Boeing's new aircraft hasn't flown, but carriers have ordered 790 of them
CHICAGO — Boeing Co. said Thursday it finalized a deal with British Airways, raising total orders for its long-awaited 787 Dreamliner to 790 over the last three years.
British Airways' order for 24 Dreamliners gives the plane one of the industry's most successful launches ever, even though the airliner has yet to take flight.
The Chicago-based aerospace company expects to fly the first 787 around the end of the first quarter of 2008 and begin deliveries in late November or December. It expects to deliver 109 airplanes in 2009.
The 787, Boeing's first newly designed jet since airlines started flying the 777 in 1995, will be the world's first large commercial airplane made mostly of light, durable, less-corrosive carbon-fiber composites. Large components of the aircraft's fuselage are being manufactured in North Charleston.
Boeing says its new plane will be cheaper to maintain and will offer better fuel efficiency and more passenger comforts than planes flying today.
Analysts called the demand for the Boeing plane "unprecedented."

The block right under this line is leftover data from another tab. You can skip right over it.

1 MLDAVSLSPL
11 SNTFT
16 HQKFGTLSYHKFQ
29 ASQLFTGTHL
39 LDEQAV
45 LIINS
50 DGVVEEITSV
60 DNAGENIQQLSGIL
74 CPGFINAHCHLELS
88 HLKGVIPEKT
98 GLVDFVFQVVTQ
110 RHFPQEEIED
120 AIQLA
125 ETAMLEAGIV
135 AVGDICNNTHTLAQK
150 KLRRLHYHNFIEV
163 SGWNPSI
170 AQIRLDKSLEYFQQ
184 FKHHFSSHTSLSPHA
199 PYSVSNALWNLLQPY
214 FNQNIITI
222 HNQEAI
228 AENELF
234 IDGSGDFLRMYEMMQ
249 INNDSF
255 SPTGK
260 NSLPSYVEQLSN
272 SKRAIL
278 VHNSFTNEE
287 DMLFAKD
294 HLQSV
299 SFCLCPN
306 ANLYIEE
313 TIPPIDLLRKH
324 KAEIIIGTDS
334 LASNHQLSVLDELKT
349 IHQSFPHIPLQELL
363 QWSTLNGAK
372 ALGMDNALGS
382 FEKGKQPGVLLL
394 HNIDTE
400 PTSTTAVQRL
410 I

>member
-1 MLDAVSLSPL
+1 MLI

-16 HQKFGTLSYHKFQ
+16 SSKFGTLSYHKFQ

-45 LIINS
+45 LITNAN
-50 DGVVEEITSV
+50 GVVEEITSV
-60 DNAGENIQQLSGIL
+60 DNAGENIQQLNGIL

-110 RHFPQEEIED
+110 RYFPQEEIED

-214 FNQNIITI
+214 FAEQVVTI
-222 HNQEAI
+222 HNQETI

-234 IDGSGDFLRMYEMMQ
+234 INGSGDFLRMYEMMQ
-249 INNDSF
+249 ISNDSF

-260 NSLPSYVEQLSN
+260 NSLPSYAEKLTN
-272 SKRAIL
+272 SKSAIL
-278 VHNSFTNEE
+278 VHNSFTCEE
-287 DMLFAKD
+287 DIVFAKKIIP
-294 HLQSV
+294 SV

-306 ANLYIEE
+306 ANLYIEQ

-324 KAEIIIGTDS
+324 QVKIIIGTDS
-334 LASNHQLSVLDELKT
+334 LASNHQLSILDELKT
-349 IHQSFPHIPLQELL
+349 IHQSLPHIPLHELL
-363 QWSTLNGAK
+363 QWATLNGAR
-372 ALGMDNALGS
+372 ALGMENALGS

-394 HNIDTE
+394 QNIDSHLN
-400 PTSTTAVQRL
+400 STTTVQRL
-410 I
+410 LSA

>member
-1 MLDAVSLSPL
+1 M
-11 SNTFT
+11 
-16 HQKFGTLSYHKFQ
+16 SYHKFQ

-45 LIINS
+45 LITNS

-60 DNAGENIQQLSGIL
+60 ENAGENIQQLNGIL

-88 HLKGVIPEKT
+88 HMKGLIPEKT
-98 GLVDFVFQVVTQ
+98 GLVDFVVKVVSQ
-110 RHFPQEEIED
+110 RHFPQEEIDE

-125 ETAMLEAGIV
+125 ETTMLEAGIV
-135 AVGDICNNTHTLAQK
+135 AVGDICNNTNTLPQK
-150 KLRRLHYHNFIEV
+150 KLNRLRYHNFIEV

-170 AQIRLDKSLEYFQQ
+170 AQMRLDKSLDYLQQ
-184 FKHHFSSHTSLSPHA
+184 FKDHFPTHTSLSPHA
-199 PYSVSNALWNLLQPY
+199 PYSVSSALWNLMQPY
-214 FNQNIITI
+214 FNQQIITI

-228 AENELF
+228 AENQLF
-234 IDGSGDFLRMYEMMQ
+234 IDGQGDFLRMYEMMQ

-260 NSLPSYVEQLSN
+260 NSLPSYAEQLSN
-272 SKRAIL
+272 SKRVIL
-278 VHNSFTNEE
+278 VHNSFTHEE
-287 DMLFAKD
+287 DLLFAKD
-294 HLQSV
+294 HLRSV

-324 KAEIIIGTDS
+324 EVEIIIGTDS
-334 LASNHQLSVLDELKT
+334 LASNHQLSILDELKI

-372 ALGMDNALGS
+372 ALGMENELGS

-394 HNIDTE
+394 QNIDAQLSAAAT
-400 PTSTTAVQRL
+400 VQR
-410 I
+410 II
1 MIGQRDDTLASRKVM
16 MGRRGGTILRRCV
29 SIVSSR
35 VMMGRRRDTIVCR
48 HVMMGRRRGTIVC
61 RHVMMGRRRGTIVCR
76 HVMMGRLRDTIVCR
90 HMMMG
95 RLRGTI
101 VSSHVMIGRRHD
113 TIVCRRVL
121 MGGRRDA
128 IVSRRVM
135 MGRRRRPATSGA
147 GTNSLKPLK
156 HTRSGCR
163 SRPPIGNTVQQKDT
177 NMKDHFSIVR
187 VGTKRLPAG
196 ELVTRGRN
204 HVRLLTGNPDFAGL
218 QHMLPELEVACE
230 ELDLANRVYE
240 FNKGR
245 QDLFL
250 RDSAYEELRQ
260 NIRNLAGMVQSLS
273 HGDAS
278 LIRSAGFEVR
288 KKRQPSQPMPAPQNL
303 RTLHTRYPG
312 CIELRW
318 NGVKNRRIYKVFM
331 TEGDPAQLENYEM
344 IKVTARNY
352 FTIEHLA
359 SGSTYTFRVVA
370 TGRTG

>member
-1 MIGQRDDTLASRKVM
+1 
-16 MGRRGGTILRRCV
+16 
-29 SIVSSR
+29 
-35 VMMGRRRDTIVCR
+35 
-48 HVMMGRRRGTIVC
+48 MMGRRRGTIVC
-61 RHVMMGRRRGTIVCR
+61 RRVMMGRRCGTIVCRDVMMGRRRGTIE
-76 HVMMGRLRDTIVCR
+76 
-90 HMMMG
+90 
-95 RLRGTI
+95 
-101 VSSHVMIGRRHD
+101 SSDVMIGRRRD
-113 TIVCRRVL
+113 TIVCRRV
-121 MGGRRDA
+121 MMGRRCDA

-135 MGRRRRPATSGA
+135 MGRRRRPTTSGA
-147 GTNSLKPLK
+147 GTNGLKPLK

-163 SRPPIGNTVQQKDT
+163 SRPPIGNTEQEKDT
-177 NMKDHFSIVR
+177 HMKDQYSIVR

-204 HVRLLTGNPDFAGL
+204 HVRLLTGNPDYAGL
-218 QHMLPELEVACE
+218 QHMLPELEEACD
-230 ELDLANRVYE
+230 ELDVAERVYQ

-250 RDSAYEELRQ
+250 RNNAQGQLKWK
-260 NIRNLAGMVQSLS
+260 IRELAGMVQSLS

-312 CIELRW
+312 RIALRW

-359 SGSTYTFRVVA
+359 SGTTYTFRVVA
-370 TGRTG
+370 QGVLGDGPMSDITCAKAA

"This is a breakneck pace," said Morningstar analyst Brian Nelson. "The fact that it continues to get orders and airlines continue to order this represents great confidence that Boeing can build this plane and deliver this plane."
British Airways placed options for another 18 and purchased rights for an additional 10 Dreamliners. The deal is worth $4.4 billion at list prices, though carriers usually negotiate deep discounts on sizable orders.
"This order is a vote of confidence from one of the world's leading global network carriers in the 787's unprecedented performance," said Marlin Dailey, vice president of sales for Europe, Russia and Central Asia, Boeing Commercial Airplanes.
Meanwhile Thursday, Brazil's GOL Linhas Aereas Inteligentes SA said it exercised firm orders for 34 Boeing 737-800 NGs, completing the purchase option for 121 aircraft negotiated in October 2006. The carrier said it signed a new contract for the acquisition of 40 additional aircraft for delivery in 2012-2014.
"This new contract will further reduce GOL's costs and enable us to continue to modernize our fleet with new aircraft," said Fernando Rockert de Magalhaes, GOL's technical vice president.
Boeing's Dreamliner success comes as its European rival Airbus SAS struggles with its double-decker flagship A380 and its mid-range A350. Wiring and other technical problems delayed delivery of the A380 by two years.
Boeing was forced to delay the launch of its 787, assembled with components manufactured largely by other companies, by six months earlier this year because of outsourcing snags.
The company said Thursday that it signed a $1 billion contract with Russia's OAO VSMPO-Avisma to provide titanium forging for the jet from 2011 until 2015.
Shares of Boeing fell $1.12, or 1.2 percent, to close at $88.88 Thursday, amid a general market decline.